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Demonetisation: The real need and compulsions

Government took a major initiative to cling the economic system through demonetization. It created huge  economic disruption with 85% currency reverting back to the banks. According to government, the 4 major objectives behind this demonetisation is to curb

  1. Corruption
  2. Counterfeiting
  3. Terrorist activities
  4. Black money

My article tries to analyse the compulsions which forced government to withdraw over 80% of the currency from a country that is highly cash dependent.

The facts that motivated demonetization can be summarised under following heads

  1. High Currency/ GDP ratio
  2. High cash dependent economy
  3. Dominance of high denomination currency
  4. Mismatch between present PCI and high value currency notes
  5. Soil Rate of low denomination currency notes is much higher than that of high denomination currency notes.

Dimensions of currency

Before going into the details of real motive behind demonetization, we must try to understand the dimensions of currency.

Cash can be understood in terms of two dimensions:

  1. In terms of function, cash can be used as
  • Medium of exchange i.e. transaction, or
  • A store of value
  1. In terms of nature, it may be
  • Legal, or
  • Illegal

So, we may find legal or illegal transaction as well legal or illegal store of value

Illegal transaction leads to the growth and progress of corruption, counterfeiting and terrorist financing.

Illegal store of value results in the generation of black money.

Now we can analyse government’s compulsion of demonetization one by one.

Currency/ GDP ratio (C/GDP)

First we should know the different cases of C/GDP ratios and then we will try to correlate them with Indian conditions.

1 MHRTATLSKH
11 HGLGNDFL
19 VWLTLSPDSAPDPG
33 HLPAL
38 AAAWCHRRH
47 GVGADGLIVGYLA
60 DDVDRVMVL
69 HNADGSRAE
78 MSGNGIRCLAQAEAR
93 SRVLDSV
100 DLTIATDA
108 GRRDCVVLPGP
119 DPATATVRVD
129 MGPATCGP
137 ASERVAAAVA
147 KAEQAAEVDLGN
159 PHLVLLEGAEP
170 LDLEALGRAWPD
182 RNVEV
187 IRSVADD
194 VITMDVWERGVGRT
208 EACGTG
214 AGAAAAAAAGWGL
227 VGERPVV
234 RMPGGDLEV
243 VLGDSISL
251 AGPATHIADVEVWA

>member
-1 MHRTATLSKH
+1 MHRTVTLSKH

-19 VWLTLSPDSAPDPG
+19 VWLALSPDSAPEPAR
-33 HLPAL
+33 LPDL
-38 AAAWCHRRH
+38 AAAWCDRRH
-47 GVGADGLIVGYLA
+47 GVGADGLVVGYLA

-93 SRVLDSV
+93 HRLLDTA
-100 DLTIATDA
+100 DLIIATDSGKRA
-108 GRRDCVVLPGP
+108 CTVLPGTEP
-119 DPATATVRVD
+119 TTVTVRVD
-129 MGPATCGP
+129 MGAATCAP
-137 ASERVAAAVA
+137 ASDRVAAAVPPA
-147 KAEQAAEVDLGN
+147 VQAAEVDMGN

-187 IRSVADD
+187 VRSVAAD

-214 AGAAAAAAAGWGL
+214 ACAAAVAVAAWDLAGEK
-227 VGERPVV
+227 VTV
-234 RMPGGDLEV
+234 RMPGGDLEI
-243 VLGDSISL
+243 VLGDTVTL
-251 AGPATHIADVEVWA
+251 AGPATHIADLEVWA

Two conditions may occur: one when the ratio increases and second, when the ratio may decline.

  • Increasing ratio may be either due to increase in currency circulation in the market, or decline in GDP
  • Decreasing ratio may be either due to decrease in currency circulation in the market, or increase in GDP

However, these two cases may lead to different possibilities under increasing or decreasing C/ GDP. First ratio increase may be when

  1. Currency circulation in the market increases with GDP declining or remaining constant. Under this situation high C/ GDP ratio indicates the generation of black money.
  2. Currency circulation increases with corresponding increase in GDP. This has lesser potential for black money generation.
  3. GDP decreases with money supply either constant or increasing. This also indicates the generation of black money.

Secondly, ratio decrease may be when

  1. Currency in the market decreases and GDP either remain constant or increases. This is a difficult condition to assume.
  2. GDP increases and currency supply increases with lesser intensity. This has lesser potential for black money generation.

So, we may conclude that the chances of black money generation arise when there is mismatch between money in circulation and the GDP growth.